Read the Arctic National Wildlife Refuge Comprehensive Conservation Plan…


National Park Service Starting Process To Establish Valles Caldera National Preserve

Posted by on Jan 24, 2015 @ 8:51 am in Conservation | 0 comments

It won’t happen overnight, but the National Park Service is starting the process to integrate Valles Caldera National Preserve in New Mexico into the National Park System.

The national preserve was moved to the National Park Service from the U.S. Forest Service when President Obama signed into law the massive Defense authorization bill passed by Congress in late December. But that was all on paper. Now the Park Service needs to begin the process of staffing the preserve and generating a management plan.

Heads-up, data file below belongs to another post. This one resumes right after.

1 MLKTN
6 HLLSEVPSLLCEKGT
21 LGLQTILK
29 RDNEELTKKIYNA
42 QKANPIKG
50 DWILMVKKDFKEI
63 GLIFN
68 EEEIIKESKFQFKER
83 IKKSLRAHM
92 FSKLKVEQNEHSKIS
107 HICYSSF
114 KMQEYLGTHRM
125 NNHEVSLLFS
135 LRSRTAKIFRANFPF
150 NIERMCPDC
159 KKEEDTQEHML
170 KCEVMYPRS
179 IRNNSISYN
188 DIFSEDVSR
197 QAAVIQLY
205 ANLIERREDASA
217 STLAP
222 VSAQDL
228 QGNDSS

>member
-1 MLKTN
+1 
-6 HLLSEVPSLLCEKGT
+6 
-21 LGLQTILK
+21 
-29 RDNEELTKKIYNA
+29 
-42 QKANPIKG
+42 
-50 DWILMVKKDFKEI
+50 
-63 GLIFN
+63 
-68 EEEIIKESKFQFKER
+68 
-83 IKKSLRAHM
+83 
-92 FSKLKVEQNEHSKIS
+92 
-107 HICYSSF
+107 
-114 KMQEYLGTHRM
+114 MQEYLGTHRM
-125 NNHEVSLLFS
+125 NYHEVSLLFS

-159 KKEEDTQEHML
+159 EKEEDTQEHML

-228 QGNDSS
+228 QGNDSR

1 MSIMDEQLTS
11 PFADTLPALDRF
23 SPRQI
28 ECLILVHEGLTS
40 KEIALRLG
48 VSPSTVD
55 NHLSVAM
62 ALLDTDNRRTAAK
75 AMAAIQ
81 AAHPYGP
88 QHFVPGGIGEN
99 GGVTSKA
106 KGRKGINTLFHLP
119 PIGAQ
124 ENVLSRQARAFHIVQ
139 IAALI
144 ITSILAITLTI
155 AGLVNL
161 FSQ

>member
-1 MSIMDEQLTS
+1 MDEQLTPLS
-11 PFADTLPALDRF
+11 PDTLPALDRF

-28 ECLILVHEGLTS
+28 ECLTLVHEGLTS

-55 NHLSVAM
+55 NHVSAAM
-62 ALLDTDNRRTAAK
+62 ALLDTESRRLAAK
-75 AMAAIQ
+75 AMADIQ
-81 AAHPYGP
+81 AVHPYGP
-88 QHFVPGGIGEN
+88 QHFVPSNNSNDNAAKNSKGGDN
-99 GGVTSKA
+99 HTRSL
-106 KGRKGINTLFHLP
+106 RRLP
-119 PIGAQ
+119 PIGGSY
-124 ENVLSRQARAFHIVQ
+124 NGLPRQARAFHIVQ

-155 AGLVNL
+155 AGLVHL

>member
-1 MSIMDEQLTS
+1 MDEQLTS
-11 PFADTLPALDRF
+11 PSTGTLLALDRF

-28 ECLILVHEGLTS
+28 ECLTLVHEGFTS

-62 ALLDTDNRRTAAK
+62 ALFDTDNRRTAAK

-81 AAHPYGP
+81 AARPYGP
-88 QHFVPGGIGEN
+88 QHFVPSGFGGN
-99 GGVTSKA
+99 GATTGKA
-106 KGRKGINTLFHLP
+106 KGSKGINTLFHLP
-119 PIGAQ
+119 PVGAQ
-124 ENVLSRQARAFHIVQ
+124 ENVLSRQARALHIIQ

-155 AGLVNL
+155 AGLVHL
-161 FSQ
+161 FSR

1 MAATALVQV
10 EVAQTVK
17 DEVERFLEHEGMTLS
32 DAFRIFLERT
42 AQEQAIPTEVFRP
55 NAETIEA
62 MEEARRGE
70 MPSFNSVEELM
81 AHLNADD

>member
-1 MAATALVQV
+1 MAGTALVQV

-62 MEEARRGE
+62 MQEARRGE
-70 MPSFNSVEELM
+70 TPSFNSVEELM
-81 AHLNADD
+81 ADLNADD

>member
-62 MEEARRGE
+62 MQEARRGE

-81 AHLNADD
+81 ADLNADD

Located in the Jemez Mountains of north-central New Mexico, the 89,000-acre Valles Caldera National Preserve holds within its landscape one of three super volcanoes found in the United States. It is known for its rich geologic and cultural history, scenic beauty and abundant wildlife. The Valles Caldera National Preserve will be managed until mid-summer by the Valles Caldera Trust, a wholly owned government corporation overseen by a nine-member, presidentially appointed board of trustees.

Planning for the site’s operation by the National Park Service is under way in cooperation with the Valles Caldera Trust and will include significant public involvement.

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3-year effort mapping Smokies streams now complete

Posted by on Jan 23, 2015 @ 11:16 pm in Conservation | 0 comments

3-year effort mapping Smokies streams now complete